In both locations, third year residents provide on-call support, usually once every other week. At University of Iowa Hospitals & Clinics, on-call time is spent on emergent appointments and phone calls. At the Veterans Affairs Medical Center, on-call time is spent on consults and emergency room patients.

Third year residents continue to follow a panel of patients in an outpatient setting one half-day per week through a continuity of care clinic at University of Iowa Hospitals & Clinics or the Veterans Affairs Medical Center. Unlike with the Internal Medicine rotations, Psychiatry rotation are not on a X+Y system, and consequently, there is no week-long Continuity of Care Clinic.

For a more in-depth look at each year of training, explore the following:

Fourth Year

BoyumThe fourth year of training begins with the last four months of outpatient psychiatry rotations. At the conclusion of this outpatient experience, residents will generally move to a rotation in the child and adolescent psychiatry unit at University of Iowa Hospitals & Clinics, which includes time in both inpatient and outpatient. After a two-month rotation in child and adolescent psychiatry, residents return to internal medicine rotations for the remaining six months of the year.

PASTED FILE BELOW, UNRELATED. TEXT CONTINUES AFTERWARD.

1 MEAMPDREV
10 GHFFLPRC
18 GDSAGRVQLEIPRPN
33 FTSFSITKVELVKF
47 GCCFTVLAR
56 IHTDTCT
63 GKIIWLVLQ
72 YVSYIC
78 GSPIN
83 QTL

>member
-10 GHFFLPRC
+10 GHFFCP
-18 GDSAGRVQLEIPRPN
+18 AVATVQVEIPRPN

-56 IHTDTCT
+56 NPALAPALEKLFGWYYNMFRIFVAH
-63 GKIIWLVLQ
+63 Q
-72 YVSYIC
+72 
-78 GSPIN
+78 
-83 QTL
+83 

Call obligations continue as in the third year according to the particular rotation, with two to three back-up calls per month on psychiatry and calls per individual rotation schedules on internal medicine.

By the beginning of this year, residents have completed the required number of continuity of care clinics to meet board certification requirements in internal medicine.

For a more in-depth look at each year of training, explore the following:

Fifth Year

Fifth year trainingThe fifth year of training is divided evenly between internal medicine and psychiatry, usually in 3-month blocks or 6-month blocks. This year includes time to complete any remaining rotations required for board eligibility in each specialty as well as time for self-designed electives (may include research).

Call obligations continue as in the fourth year according to the particular Internal Medicine rotation, but calls are no longer required in Psychiatry rotations. 

And, as with the fourth year, residents will continue working in their Continuity of Care Clinic.

While there is no formal "chief year" for combined residents, fifth year residents help plan and organize the program, assist in recruitment, and serve as role-models and mentors to other residents.

For a more in-depth look at each year of training, explore the following: